Reddico was founded in 2012 by Luke Redding, and like all great companies it began life in a spare bedroom. Focusing predominantly on SEO in the early days, we later built out content marketing and technology departments to complement our core service.
Our first ‘official’ office was a windowless room for just two people in Kings Hill (followed by a three person space shortly after). We later co-shared a larger office at the Maidstone Studios.
From 2014/15 Reddico began to grow quickly. With the team doubling in size, it was time to find a place of our own to settle – ending up at the lovely Moat Farm Oast near Tonbridge, Kent (surrounded by an apple orchard).
We now have over 30 members in the team, located all across the UK, Europe, and the wider world. Whilst our Tonbrige office remains a hub, our remote-first approach encourages people to work wherever they wish to.
From our humble beginnings, we’ve earned a range of accolades for our growth, client work, and culture – all of which we’re extremely proud of. They include:
Best Small SEO Agency in Europe (European Search Awards).
4th Best Place to Work in the UK 2020 (Great Place to Work® UK).
Featuring on Deloitte’s Fast 50 and the Financial Times’ 1000.
As a business, we’ve always tried to make Reddico a great place to work. However, in the past we were guilty of confusing engagement and happiness with ‘fun’.
We enjoyed company-wide nights out, held regular events, went on annual trips (including Budapest and Barcelona), and had an office complete with beer fridge, table tennis and games console.
These are all great perks and nice-to-haves. But they don’t make a company’s culture – which we were about to realise.
It was at the backend of 2017 that we started to reevaluate our culture, and what it stood for. After running the eNPS survey, we discovered 4 detractors from a team of 12. Not what we were expecting.
This led us down the path of critically analysing the business, and how supportive the framework was for the team. By researching innovative businesses, speaking to a range of companies, and reading books around the principles of putting people first, we began to compile a 6,000-word manifesto.
Spearheaded by Reddico’s owners, this manifesto outlined six core areas we wanted to change going forward – from having the ultimate flexible working policy, to removing middle management.
A new position was created in the business to drive this manifesto forward, and over a 9-month period we watched Reddico slowly change for the better.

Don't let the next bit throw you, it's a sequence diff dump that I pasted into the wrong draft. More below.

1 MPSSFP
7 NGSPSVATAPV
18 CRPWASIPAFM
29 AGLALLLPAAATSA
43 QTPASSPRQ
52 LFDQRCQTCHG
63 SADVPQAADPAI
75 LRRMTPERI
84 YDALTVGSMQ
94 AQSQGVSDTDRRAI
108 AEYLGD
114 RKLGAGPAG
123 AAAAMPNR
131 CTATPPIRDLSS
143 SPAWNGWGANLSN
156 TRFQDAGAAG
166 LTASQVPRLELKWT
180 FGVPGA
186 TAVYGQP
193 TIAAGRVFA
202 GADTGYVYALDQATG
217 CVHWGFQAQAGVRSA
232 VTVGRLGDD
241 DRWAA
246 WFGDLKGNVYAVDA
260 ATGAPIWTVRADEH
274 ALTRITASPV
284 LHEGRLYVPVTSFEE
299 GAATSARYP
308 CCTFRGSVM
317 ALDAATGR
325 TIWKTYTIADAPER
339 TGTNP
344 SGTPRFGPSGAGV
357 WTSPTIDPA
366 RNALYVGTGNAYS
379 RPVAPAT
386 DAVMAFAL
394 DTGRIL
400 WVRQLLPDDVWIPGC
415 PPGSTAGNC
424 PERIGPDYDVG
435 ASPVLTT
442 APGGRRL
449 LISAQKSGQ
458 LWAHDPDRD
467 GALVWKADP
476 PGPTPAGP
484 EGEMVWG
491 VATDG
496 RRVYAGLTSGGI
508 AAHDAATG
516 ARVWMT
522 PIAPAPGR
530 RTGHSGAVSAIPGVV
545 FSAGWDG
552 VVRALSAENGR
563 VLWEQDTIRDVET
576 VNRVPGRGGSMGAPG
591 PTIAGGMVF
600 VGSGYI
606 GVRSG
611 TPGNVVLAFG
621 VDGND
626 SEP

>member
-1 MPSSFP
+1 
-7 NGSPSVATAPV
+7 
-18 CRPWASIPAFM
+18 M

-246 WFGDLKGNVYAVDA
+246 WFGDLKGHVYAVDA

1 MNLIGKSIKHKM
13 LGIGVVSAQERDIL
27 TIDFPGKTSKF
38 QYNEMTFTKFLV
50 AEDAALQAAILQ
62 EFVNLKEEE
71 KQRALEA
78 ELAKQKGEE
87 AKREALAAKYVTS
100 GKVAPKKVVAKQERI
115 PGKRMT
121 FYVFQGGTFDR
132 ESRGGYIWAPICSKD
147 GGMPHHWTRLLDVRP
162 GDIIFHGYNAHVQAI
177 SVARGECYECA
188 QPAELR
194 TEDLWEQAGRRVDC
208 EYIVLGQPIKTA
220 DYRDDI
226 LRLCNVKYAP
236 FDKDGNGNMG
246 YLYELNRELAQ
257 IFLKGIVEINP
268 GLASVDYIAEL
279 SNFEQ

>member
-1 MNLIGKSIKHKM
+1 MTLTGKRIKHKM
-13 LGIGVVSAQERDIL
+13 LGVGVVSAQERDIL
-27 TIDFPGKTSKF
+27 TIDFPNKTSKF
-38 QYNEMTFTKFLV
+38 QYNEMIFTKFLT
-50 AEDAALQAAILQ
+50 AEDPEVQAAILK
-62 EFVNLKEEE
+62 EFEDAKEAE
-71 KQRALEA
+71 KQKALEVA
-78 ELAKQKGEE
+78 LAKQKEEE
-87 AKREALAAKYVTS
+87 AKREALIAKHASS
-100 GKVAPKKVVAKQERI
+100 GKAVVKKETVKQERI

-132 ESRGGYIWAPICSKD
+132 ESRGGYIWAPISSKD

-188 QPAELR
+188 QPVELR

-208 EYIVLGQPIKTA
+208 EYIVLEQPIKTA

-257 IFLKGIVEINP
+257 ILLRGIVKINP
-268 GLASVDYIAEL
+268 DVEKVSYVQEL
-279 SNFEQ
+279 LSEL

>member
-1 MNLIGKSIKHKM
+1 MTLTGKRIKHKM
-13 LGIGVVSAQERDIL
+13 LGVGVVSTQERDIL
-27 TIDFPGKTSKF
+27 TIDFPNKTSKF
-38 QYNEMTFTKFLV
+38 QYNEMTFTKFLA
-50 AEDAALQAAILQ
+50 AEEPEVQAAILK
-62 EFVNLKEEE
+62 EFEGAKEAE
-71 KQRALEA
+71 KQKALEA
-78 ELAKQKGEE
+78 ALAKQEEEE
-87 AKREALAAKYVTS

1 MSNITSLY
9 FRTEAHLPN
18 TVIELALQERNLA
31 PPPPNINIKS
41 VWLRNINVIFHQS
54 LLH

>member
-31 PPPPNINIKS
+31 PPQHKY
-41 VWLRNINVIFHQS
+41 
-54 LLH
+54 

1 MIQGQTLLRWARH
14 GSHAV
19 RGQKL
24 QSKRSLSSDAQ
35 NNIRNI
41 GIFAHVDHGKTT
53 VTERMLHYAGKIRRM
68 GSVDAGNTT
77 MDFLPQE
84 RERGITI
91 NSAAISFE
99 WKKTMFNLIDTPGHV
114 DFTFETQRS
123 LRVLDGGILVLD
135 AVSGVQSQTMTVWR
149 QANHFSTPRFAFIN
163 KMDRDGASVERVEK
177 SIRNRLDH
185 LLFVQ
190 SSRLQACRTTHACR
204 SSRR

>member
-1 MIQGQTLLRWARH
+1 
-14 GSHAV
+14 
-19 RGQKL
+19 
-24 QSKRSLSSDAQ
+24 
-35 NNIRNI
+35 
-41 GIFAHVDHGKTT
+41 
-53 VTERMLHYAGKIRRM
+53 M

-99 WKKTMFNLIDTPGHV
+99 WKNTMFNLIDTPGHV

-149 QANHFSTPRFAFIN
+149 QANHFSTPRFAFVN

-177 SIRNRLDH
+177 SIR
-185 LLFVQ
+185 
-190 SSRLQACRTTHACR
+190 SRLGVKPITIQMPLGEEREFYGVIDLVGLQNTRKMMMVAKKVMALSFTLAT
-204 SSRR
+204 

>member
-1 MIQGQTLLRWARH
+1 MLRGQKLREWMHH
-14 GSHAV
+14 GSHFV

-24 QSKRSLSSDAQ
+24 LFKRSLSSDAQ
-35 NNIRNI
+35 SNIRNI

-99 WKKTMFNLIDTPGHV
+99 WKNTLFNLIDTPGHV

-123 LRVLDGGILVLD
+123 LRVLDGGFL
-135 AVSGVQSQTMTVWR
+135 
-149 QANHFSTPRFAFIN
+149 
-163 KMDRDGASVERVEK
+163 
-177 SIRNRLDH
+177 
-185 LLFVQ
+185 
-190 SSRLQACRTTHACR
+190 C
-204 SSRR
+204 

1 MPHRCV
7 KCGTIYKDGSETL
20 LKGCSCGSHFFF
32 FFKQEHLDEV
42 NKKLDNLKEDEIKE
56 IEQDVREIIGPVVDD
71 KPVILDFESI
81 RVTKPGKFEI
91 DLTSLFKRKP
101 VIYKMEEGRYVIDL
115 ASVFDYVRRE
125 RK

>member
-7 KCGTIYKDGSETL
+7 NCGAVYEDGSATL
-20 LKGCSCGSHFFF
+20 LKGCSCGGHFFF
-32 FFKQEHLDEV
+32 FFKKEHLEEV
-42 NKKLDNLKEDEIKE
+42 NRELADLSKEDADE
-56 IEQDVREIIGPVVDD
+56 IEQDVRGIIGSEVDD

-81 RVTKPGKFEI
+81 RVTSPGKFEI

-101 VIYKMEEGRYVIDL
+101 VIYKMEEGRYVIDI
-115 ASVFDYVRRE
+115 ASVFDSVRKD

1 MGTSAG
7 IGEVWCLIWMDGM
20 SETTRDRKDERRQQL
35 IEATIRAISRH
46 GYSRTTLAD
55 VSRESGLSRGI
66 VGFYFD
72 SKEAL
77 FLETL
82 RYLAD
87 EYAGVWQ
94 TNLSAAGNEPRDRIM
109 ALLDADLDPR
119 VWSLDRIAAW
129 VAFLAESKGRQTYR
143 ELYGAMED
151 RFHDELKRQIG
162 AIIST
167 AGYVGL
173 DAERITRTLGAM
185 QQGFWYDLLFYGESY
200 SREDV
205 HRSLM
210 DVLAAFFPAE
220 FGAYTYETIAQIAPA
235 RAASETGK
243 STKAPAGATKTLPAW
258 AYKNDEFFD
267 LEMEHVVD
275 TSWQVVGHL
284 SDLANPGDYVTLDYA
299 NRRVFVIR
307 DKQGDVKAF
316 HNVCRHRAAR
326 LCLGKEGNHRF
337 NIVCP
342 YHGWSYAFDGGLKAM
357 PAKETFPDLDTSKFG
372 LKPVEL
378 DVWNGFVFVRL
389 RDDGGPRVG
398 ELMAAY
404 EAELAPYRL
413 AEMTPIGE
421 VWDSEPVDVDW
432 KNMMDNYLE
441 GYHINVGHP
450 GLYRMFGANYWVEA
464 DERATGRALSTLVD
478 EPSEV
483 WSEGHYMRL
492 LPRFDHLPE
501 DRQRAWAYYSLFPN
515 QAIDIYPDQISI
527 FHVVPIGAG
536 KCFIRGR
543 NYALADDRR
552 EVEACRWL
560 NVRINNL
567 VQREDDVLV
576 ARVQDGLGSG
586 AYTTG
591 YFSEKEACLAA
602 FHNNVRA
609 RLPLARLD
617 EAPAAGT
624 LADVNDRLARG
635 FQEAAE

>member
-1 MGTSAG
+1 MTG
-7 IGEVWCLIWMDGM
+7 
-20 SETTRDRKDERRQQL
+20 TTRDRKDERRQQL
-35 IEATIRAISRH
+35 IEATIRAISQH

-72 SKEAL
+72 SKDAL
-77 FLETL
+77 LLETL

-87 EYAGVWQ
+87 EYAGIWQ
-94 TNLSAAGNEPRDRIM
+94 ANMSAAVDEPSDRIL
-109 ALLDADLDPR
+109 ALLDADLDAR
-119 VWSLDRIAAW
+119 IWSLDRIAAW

Although the manifesto was the guiding star in our initial approach, we’ve continued to roll out new initiatives, whilst tweaking and amending other areas of the business. It’s resulted in us developing a self-organising way of working that puts complete trust, freedom and responsibility into the team.
Our approach and ways of working are documented throughout this handbook.
Purpose & values
Our purpose and values help to shape all the decisions we make across the business, both internally and externally.
To make a real and meaningful impact on the lives of our team, our clients, and the community in which we live.
We start with trust: We have the mindset of believing the best in people, and that our team will do the right thing. We communicate, we collaborate, we do what we say, and we give each other the hard, honest feedback.
We support & inspire each other: We’re a team. We support each other and ask for help when we need it. We share our knowledge, inspire, and put others before ourselves.
We take on responsibility: We don’t shirk responsibility, but take ownership and deliver amazing results. We’re responsible for managing ourselves and our growth. We hold ourselves accountable, and learn from mistakes.
Our organisational structure has been created as a hybrid of different models and concepts. In many businesses, the typical approach to an organisation is hierarchical. This is often pictured and represented as a pyramid.
The way we work is very different to the standard approach. Collaboration and self-management are key themes, and as such we needed a structure that reflected this.
Departments are referred to as circles, which feed into the core business functions. Representatives from each circle help relay information across the company, ensuring complete transparency.